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HomeLatviaLatvian national involved in fraudulent cannabis investment scheme could be extradited to...

Latvian national involved in fraudulent cannabis investment scheme could be extradited to Spain

A Latvian national involved in a fraudulent cannabis investment scheme could be extradited to Spain, LETA learned.

A joint investigation conducted by several European law enforcement authorities, supported by Europol and Eurojust, has busted a massive fraud scheme in Europe that had been devised to persuade people to invest in cannabis production for medical use. Two interconnected criminal groups were nabbed as a result of the law enforcement operation.

According to judicial estimates, the total damages resulting from fake investments in the advertised cannabis cultivation crowdsourcing platform amount to a staggering EUR 645 million, but actual and unreported damages could be significantly higher.

The suspects featuring in the fraud case include a Latvian national who was detained on April 11. On April 12, on the basis of a European arrest warrant issued by a Madrid court and a proposal by the Latvian Prosecutor General’s Office, the Riga City Court remanded the suspect in extradition detention, LETA was informed at the Latvian Prosecutor’s Office.

The Prosecutor General’s Office continues to examine the European arrest warrant and is deciding on the person’s extradition to Spain.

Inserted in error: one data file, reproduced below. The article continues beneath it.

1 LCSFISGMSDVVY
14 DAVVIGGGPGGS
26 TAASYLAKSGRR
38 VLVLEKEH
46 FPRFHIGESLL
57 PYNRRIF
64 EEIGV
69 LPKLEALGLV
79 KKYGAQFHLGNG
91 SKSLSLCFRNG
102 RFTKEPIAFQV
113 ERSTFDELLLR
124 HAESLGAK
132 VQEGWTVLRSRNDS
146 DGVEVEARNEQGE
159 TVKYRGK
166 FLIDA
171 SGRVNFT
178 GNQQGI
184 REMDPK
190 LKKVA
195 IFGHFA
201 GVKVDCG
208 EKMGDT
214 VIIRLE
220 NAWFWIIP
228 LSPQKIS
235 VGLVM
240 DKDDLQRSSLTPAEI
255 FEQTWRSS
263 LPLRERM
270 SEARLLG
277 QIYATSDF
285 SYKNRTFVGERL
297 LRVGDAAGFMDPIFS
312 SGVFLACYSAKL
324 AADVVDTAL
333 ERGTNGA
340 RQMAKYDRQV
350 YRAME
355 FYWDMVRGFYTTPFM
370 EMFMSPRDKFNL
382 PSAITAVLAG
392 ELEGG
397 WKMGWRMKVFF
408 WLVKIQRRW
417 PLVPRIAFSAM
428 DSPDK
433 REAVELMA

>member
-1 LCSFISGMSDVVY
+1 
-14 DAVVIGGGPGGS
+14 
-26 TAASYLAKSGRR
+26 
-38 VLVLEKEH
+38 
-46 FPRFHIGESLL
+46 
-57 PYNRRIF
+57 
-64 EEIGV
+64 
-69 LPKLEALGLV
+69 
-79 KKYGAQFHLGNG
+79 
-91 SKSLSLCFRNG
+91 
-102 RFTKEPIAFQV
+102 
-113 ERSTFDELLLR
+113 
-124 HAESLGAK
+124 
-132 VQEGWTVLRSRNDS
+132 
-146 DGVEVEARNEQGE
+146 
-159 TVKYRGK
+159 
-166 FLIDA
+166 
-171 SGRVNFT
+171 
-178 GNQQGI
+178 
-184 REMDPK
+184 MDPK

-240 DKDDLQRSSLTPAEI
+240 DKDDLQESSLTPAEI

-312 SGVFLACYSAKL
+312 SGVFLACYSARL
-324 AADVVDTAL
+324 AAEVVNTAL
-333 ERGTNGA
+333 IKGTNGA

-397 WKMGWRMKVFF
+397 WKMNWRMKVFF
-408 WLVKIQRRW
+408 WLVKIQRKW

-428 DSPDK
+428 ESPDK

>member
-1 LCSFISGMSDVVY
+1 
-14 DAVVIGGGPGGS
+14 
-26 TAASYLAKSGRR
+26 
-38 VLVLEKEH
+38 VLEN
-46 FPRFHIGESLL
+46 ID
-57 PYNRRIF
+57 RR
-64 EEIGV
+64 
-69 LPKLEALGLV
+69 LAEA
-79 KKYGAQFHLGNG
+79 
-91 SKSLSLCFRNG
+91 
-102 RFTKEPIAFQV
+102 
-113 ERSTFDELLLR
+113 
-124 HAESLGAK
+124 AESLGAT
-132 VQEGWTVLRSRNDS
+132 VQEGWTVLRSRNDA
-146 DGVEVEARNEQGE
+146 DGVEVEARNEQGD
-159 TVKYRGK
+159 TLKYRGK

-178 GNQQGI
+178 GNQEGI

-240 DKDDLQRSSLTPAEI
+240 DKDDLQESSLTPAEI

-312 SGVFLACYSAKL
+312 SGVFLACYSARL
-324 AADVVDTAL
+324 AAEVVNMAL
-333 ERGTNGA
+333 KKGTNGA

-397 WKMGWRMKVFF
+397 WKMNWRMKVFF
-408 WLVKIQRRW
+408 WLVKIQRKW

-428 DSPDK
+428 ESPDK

In total, an estimated 550,000 participants worldwide, most of them European citizens, were registered as online investors in the JuicyFields fraud scheme. Using bank transfers or cryptocurrencies, around 186,000 participants actually transferred funds into the elaborate Ponzi scheme active from early 2020 to July 2022, Europol informed last Friday.

The suspects, of mainly Russian but also Dutch, German, Italian, Latvian, Maltese, Polish, Jordanian, United States and Venezuelan nationality, used advertisements on social networks to lure victims to their websites. These platforms offered promising crowdsourcing investment opportunities in the cultivation, harvesting and distribution of cannabis plants to be used for medicinal purposes.

With a minimum initial investment of at least EUR 50 in this so-called ‘e-growing’ opportunity, investors were promised to be linked with producers of medical cannabis. Upon the purchase of a cannabis plant, the platform assured investors – also referred to as e-growers – they could soon collect high profits from the sale of marijuana to authorized buyers. While the company pledged annual returns of 100 percent or more, they did not reveal exactly how they would accomplish this, let alone be able to guarantee it.

Source: BNS

(Reproduction of BNS information in mass media and other websites without written consent of BNS is prohibited.)

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